Here is my Captain Obvious assessment: we are a nation at war with each other.  For 10 months our national distress has brought to the surface so many of the hostilities and acrimony that lay dormant until awakened. Recent events at the Capitol have heightened our awareness of how deep is the divide. Again, quite obviously, this is not new. I can trace the roots of the strife to long before Trump.

We are a nation dominated by people cursing the darkness

Blaming and finger-pointing dominate. That is not leadership. Fault-finding and rage fill the airwaves. Any idiot can find fault.

Whether because of the value of click-bait, or for the sake of ginning up their base, our public voices in media and politics and business have given themselves over to throwing wood on the fire. Fear sells. Anger sells. Everyone is saying the sky was falling (pandemic-ally, racially, politically), but no one is proposing the building of a shelter.

We are a nation of damning words

To make matters worse, the people on the right and the left are engaged in painting the other side in the worst possible terms. They cancel them. Cancellation is just another word for damnation — sending people into outer darkness.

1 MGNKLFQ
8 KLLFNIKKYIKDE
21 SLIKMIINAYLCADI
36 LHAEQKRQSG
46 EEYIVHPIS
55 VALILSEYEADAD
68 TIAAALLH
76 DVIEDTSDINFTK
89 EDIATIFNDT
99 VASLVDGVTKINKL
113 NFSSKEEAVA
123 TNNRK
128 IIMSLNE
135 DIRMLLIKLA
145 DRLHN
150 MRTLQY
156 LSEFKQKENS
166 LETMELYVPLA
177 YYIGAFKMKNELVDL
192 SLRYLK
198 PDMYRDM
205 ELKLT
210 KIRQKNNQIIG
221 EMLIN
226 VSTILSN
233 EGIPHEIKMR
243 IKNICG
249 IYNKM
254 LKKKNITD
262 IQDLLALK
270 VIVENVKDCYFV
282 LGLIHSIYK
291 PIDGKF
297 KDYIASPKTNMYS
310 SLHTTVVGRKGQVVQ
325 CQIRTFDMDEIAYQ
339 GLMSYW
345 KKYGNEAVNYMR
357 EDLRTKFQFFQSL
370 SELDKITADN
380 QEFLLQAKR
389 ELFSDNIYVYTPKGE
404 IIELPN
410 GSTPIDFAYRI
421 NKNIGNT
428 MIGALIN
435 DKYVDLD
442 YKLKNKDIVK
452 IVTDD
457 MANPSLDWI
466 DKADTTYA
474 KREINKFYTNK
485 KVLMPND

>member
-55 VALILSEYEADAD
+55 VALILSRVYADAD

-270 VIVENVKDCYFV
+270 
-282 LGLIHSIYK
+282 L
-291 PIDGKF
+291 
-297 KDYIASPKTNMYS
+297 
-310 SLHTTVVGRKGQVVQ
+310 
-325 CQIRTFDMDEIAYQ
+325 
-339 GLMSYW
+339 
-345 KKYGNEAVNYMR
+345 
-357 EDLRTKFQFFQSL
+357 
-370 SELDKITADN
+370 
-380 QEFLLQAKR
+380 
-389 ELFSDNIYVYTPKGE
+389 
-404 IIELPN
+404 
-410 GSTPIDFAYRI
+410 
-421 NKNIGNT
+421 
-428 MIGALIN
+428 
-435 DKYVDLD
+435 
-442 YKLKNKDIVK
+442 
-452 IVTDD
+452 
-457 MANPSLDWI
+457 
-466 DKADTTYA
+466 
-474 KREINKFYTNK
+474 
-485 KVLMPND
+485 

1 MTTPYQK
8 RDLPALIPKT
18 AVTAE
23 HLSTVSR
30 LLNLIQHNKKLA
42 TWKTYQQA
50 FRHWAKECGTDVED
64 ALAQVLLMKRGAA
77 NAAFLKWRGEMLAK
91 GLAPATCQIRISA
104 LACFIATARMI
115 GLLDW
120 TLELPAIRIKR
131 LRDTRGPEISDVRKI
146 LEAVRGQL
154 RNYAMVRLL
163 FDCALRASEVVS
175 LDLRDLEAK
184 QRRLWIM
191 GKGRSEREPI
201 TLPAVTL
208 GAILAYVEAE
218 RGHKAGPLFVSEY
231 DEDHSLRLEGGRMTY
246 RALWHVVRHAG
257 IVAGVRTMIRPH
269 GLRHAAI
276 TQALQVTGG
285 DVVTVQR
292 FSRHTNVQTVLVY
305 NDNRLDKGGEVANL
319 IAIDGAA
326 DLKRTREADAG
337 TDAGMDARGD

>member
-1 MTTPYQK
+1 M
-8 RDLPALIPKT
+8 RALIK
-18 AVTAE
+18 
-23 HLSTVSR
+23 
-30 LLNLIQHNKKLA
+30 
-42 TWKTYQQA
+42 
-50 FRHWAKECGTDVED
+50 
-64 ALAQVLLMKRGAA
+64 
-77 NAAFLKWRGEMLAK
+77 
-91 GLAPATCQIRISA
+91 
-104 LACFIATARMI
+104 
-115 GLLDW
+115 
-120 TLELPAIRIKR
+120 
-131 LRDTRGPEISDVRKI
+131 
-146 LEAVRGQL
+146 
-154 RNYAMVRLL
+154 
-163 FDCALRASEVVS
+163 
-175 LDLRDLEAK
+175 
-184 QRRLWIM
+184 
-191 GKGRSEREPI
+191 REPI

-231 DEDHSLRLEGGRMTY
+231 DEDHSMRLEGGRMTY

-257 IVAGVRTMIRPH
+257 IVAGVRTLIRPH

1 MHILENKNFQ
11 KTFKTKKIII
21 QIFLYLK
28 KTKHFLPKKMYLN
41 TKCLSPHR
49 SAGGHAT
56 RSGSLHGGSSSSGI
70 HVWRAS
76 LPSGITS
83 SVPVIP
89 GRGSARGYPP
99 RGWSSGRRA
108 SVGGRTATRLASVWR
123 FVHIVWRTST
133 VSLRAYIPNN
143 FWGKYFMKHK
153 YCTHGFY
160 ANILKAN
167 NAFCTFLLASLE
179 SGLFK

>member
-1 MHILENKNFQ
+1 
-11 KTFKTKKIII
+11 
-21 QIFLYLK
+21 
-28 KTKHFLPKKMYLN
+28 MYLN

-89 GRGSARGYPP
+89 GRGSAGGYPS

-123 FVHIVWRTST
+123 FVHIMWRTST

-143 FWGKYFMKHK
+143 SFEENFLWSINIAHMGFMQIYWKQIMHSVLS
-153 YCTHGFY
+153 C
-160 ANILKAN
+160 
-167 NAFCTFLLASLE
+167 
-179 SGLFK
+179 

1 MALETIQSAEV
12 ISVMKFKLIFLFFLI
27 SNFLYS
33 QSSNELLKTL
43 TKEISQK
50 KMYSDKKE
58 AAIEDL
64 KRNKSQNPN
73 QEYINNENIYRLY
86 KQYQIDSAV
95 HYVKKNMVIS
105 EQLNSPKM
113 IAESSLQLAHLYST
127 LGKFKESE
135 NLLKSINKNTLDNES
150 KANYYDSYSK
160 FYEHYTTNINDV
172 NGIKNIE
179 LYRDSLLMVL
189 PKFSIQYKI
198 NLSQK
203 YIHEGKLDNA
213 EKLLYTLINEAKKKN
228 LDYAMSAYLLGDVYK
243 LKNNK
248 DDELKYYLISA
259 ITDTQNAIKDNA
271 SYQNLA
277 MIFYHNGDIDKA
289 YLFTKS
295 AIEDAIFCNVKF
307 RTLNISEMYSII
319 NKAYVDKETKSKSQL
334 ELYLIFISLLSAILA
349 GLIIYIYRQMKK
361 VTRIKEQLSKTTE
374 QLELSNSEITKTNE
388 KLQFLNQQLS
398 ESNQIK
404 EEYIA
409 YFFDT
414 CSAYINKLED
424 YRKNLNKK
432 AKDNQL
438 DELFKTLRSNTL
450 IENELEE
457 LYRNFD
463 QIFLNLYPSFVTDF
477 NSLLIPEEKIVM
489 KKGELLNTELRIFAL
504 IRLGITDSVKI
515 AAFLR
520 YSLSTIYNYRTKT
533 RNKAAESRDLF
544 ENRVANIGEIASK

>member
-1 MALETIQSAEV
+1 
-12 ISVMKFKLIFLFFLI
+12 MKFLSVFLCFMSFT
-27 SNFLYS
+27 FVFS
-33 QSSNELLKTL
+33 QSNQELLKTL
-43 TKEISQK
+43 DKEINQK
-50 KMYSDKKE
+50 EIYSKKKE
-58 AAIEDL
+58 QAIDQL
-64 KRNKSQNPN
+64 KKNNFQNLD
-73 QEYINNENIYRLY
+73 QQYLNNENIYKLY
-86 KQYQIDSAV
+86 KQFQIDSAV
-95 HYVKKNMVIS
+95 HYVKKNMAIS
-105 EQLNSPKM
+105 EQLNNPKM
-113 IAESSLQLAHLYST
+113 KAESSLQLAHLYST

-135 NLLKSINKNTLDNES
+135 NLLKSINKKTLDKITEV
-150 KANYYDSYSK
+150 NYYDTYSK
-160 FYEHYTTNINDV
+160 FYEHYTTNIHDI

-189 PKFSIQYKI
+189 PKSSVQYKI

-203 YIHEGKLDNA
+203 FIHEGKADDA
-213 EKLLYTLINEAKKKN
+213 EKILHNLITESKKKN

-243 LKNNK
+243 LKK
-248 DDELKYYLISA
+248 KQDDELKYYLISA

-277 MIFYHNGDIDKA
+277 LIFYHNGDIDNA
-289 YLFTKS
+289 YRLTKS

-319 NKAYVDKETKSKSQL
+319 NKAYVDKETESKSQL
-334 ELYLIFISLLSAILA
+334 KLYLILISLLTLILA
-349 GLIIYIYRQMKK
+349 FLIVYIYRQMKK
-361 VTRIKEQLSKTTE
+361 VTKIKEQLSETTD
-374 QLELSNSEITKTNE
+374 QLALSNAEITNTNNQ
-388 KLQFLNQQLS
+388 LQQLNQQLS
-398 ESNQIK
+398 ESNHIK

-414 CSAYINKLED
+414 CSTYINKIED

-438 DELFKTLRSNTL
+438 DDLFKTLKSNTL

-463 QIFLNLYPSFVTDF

Sounds a lot like the people I work with in conciliation.

In our current state, mere disagreement brings an avalanche of slander: “they are an X-phobe.” The particular phobe is the one suited to the issue. With such sweeping generalizations about others we malign them as people unworthy of our attention. Caricatures abound: “they” are people who are racist simply by existing, or who are anti-American for admitting that we have some dark stains in our history. Science is not exempt. Even highly trained epidemiologists disagree among themselves not by debate, but by attributing the worst of motives to each other.

Have you noticed that every day we are called to make judgments about the character of people we do not know, simply because of their statements about a given hot button issue? Whoever is leading us there is not a leader, but a demagogue.

We are a nation with win/lose “solutions”

Clearly, the loud mouths of politics and business and media have one objective: they want to win. Domination is the goal. I am not talking about the Left. Both sides seem intent to duke it out until no one else is left standing.